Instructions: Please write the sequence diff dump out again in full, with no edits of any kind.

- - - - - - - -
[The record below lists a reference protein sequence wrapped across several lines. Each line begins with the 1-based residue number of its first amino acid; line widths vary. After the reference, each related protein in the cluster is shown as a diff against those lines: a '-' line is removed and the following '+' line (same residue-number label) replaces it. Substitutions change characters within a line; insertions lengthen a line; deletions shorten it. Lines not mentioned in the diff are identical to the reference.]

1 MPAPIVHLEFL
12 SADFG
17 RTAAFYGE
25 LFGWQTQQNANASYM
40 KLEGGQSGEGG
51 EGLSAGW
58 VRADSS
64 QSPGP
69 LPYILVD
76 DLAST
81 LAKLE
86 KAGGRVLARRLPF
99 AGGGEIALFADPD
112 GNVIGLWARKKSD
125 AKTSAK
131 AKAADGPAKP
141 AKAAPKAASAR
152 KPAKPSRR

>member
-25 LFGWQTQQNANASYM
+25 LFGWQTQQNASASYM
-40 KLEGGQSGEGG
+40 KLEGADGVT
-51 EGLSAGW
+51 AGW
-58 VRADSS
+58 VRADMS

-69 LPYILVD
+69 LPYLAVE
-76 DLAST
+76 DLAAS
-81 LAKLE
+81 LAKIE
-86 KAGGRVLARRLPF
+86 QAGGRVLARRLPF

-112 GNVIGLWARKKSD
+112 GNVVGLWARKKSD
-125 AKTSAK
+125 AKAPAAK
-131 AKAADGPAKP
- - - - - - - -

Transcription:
[The record below lists a reference protein sequence wrapped across several lines. Each line begins with the 1-based residue number of its first amino acid; line widths vary. After the reference, each related protein in the cluster is shown as a diff against those lines: a '-' line is removed and the following '+' line (same residue-number label) replaces it. Substitutions change characters within a line; insertions lengthen a line; deletions shorten it. Lines not mentioned in the diff are identical to the reference.]

1 MPAPIVHLEFL
12 SADFG
17 RTAAFYGE
25 LFGWQTQQNANASYM
40 KLEGGQSGEGG
51 EGLSAGW
58 VRADSS
64 QSPGP
69 LPYILVD
76 DLAST
81 LAKLE
86 KAGGRVLARRLPF
99 AGGGEIALFADPD
112 GNVIGLWARKKSD
125 AKTSAK
131 AKAADGPAKP
141 AKAAPKAASAR
152 KPAKPSRR

>member
-25 LFGWQTQQNANASYM
+25 LFGWQTQQNASASYM
-40 KLEGGQSGEGG
+40 KLEGADGVT
-51 EGLSAGW
+51 AGW
-58 VRADSS
+58 VRADMS

-69 LPYILVD
+69 LPYLAVE
-76 DLAST
+76 DLAAS
-81 LAKLE
+81 LAKIE
-86 KAGGRVLARRLPF
+86 QAGGRVLARRLPF

-112 GNVIGLWARKKSD
+112 GNVVGLWARKKSD
-125 AKTSAK
+125 AKAPAAK
-131 AKAADGPAKP